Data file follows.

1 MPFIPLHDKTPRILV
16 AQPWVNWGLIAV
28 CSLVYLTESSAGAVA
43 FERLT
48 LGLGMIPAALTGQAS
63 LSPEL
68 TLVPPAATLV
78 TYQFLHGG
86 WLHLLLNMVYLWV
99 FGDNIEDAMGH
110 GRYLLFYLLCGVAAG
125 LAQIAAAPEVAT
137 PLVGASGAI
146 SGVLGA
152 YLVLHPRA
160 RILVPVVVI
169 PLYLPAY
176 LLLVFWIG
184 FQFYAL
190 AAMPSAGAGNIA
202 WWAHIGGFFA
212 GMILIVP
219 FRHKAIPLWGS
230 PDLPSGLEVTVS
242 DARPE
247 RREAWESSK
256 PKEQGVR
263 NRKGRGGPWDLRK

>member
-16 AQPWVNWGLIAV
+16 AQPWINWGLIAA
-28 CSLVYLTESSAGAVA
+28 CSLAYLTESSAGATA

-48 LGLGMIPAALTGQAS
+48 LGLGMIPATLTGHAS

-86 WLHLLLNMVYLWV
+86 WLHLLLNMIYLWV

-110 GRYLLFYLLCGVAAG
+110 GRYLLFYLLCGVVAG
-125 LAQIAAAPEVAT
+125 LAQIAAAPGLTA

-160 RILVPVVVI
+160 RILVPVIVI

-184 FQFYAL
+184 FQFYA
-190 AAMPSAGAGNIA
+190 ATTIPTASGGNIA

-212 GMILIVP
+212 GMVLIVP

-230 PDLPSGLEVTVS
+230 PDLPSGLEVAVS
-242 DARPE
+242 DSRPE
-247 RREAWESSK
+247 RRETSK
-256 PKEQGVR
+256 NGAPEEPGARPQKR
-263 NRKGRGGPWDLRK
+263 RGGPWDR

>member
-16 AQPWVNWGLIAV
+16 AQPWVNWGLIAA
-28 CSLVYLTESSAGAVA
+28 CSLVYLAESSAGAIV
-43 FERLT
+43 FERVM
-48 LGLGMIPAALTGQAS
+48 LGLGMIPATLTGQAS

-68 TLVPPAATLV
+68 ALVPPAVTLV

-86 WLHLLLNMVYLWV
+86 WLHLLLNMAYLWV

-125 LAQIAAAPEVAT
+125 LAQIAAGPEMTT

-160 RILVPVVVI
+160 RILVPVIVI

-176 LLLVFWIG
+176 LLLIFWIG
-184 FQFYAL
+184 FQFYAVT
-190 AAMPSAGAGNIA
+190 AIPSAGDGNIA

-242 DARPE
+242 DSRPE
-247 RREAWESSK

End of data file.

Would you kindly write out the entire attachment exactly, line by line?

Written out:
1 MPFIPLHDKTPRILV
16 AQPWVNWGLIAV
28 CSLVYLTESSAGAVA
43 FERLT
48 LGLGMIPAALTGQAS
63 LSPEL
68 TLVPPAATLV
78 TYQFLHGG
86 WLHLLLNMVYLWV
99 FGDNIEDAMGH
110 GRYLLFYLLCGVAAG
125 LAQIAAAPEVAT
137 PLVGASGAI
146 SGVLGA
152 YLVLHPRA
160 RILVPVVVI
169 PLYLPAY
176 LLLVFWIG
184 FQFYAL
190 AAMPSAGAGNIA
202 WWAHIGGFFA
212 GMILIVP
219 FRHKAIPLWGS
230 PDLPSGLEVTVS
242 DARPE
247 RREAWESSK
256 PKEQGVR
263 NRKGRGGPWDLRK

>member
-16 AQPWVNWGLIAV
+16 AQPWINWGLIAA
-28 CSLVYLTESSAGAVA
+28 CSLAYLTESSAGATA

-48 LGLGMIPAALTGQAS
+48 LGLGMIPATLTGHAS

-86 WLHLLLNMVYLWV
+86 WLHLLLNMIYLWV

-110 GRYLLFYLLCGVAAG
+110 GRYLLFYLLCGVVAG
-125 LAQIAAAPEVAT
+125 LAQIAAAPGLTA

-160 RILVPVVVI
+160 RILVPVIVI

-184 FQFYAL
+184 FQFYA
-190 AAMPSAGAGNIA
+190 ATTIPTASGGNIA

-212 GMILIVP
+212 GMVLIVP

-230 PDLPSGLEVTVS
+230 PDLPSGLEVAVS
-242 DARPE
+242 DSRPE
-247 RREAWESSK
+247 RRETSK
-256 PKEQGVR
+256 NGAPEEPGARPQKR
-263 NRKGRGGPWDLRK
+263 RGGPWDR

>member
-16 AQPWVNWGLIAV
+16 AQPWVNWGLIAA
-28 CSLVYLTESSAGAVA
+28 CSLVYLAESSAGAIV
-43 FERLT
+43 FERVM
-48 LGLGMIPAALTGQAS
+48 LGLGMIPATLTGQAS

-68 TLVPPAATLV
+68 ALVPPAVTLV

-86 WLHLLLNMVYLWV
+86 WLHLLLNMAYLWV

-125 LAQIAAAPEVAT
+125 LAQIAAGPEMTT

-160 RILVPVVVI
+160 RILVPVIVI

-176 LLLVFWIG
+176 LLLIFWIG
-184 FQFYAL
+184 FQFYAVT
-190 AAMPSAGAGNIA
+190 AIPSAGDGNIA

-242 DARPE
+242 DSRPE
-247 RREAWESSK